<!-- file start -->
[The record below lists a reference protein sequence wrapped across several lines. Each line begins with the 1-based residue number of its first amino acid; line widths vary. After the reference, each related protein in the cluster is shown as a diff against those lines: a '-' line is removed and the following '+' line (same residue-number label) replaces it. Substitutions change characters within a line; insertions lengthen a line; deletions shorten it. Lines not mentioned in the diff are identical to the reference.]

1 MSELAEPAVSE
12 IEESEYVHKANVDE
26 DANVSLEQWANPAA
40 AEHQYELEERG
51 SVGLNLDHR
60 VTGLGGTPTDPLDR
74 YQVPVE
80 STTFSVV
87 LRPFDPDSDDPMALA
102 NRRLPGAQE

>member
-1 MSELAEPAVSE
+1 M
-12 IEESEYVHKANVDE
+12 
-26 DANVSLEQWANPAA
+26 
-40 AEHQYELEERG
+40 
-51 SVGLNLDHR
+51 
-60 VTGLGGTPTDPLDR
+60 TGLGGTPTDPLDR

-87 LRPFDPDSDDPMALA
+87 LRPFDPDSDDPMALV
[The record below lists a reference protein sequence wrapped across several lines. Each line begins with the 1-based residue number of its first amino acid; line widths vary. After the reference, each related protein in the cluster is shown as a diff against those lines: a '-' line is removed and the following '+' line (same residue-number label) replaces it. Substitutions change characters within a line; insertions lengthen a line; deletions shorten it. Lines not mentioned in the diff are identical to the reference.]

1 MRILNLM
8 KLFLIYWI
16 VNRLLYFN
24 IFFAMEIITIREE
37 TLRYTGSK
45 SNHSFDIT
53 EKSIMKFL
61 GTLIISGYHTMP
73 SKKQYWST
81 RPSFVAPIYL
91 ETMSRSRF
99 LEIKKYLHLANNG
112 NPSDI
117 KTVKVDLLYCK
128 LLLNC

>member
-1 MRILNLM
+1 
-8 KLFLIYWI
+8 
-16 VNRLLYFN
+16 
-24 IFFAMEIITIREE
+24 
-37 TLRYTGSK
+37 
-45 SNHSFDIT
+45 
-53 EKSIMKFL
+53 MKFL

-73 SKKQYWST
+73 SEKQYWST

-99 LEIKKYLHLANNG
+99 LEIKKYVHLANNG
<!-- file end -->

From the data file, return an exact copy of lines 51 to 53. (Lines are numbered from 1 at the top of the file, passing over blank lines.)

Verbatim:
+24 
-37 TLRYTGSK
+37 